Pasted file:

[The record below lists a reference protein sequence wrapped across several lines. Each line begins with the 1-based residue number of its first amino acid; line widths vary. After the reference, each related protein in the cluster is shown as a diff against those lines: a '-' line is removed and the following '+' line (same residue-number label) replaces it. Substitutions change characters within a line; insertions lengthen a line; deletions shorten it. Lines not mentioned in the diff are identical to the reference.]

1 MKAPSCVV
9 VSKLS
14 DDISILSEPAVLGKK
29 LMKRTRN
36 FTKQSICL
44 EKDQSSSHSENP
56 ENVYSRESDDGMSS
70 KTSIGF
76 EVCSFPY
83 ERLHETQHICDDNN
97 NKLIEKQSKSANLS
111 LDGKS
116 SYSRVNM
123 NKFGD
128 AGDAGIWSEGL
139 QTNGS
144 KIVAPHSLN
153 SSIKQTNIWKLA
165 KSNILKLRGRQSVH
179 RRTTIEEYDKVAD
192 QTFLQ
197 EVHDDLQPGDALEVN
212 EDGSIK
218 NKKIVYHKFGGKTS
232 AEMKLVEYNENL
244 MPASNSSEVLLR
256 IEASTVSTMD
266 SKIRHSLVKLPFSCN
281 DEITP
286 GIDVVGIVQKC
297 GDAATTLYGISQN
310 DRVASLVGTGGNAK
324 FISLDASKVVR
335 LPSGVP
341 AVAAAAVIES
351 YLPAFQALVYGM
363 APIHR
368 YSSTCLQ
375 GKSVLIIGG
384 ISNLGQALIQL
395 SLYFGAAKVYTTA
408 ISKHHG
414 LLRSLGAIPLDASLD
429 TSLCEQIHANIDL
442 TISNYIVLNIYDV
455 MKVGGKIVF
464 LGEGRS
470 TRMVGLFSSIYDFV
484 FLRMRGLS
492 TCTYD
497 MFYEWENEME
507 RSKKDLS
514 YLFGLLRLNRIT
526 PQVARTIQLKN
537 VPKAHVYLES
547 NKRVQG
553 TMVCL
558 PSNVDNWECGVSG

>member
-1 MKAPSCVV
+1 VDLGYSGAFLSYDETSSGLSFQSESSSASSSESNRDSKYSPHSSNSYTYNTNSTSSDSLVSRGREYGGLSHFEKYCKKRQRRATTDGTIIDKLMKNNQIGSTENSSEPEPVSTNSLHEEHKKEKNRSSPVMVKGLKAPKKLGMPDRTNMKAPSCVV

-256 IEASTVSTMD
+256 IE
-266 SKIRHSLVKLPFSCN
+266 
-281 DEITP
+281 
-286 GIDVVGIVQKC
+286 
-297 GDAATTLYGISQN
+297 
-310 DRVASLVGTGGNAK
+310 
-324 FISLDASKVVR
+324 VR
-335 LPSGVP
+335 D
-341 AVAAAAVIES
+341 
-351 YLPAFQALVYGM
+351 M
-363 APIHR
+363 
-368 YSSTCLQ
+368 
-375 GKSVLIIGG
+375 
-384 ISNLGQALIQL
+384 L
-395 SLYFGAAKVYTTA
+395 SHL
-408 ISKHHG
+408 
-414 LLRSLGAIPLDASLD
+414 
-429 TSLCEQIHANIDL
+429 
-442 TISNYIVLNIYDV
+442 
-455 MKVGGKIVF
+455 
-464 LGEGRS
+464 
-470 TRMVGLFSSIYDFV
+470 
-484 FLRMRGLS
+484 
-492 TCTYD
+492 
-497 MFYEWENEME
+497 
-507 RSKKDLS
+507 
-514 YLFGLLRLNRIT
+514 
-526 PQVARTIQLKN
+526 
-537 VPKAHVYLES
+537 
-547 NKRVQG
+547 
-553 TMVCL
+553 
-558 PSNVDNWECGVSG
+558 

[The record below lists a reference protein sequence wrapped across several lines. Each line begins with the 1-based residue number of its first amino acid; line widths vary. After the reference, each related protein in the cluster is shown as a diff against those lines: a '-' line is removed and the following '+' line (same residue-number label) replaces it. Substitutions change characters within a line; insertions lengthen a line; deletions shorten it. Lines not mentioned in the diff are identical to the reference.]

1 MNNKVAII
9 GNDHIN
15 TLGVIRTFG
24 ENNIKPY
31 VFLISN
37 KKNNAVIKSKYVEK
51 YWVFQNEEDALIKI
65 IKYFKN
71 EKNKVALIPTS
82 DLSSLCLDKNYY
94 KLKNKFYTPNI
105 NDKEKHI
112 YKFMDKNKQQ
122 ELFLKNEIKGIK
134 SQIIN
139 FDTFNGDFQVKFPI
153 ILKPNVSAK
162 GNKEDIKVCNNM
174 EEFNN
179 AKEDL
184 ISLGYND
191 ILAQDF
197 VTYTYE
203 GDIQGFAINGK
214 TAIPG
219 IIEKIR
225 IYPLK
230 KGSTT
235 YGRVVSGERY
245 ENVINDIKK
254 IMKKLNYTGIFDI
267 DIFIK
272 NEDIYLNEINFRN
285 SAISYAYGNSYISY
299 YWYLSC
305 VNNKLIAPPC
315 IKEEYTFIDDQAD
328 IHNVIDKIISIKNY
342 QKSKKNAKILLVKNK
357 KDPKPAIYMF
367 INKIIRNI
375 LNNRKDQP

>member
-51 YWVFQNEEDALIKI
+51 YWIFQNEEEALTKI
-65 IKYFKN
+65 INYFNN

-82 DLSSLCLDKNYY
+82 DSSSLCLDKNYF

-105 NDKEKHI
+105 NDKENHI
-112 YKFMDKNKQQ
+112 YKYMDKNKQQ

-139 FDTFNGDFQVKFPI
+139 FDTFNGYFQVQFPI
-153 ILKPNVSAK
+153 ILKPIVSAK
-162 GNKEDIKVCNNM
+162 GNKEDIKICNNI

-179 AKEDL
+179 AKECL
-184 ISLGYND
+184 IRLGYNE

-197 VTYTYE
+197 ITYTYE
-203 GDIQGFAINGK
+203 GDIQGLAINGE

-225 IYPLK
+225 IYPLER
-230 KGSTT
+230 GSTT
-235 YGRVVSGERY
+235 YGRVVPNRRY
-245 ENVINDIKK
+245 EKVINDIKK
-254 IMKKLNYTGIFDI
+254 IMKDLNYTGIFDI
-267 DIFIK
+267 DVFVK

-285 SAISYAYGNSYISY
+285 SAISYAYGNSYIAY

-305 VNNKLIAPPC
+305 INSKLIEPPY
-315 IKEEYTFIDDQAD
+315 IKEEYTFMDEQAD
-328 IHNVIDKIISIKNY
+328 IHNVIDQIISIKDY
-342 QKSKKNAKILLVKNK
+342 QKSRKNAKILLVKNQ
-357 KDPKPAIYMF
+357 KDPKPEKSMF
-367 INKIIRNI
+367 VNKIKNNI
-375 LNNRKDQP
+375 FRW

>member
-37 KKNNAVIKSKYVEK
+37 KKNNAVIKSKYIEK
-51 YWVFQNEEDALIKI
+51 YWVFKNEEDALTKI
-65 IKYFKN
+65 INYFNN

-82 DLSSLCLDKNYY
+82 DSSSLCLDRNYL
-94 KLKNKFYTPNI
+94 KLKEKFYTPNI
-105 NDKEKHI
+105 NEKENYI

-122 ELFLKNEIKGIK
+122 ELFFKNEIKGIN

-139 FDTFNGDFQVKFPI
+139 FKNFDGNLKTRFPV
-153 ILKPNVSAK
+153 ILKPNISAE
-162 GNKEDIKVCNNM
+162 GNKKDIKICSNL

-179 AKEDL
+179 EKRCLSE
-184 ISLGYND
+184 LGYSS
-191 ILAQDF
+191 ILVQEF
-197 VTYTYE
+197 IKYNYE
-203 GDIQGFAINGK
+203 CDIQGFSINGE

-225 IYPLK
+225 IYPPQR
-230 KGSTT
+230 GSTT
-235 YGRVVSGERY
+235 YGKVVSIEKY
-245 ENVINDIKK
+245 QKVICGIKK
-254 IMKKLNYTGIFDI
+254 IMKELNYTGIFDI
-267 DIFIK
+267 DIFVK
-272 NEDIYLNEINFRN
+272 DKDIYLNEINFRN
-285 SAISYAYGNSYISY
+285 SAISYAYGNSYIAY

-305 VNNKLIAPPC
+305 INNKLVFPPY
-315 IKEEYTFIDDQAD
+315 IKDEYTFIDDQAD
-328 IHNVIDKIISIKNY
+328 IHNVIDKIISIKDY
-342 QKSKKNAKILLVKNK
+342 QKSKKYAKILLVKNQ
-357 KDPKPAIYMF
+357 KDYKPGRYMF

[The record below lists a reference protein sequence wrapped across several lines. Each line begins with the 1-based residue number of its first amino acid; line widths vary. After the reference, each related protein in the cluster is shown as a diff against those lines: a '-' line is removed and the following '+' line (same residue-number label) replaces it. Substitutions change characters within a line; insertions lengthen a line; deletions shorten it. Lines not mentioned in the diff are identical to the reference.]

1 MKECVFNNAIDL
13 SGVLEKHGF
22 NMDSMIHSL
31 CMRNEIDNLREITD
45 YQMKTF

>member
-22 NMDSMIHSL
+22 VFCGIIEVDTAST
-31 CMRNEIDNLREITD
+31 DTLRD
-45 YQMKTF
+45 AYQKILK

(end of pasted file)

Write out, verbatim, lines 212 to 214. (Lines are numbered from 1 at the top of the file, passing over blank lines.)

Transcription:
+315 IKEEYTFMDEQAD
-328 IHNVIDKIISIKNY
+328 IHNVIDQIISIKDY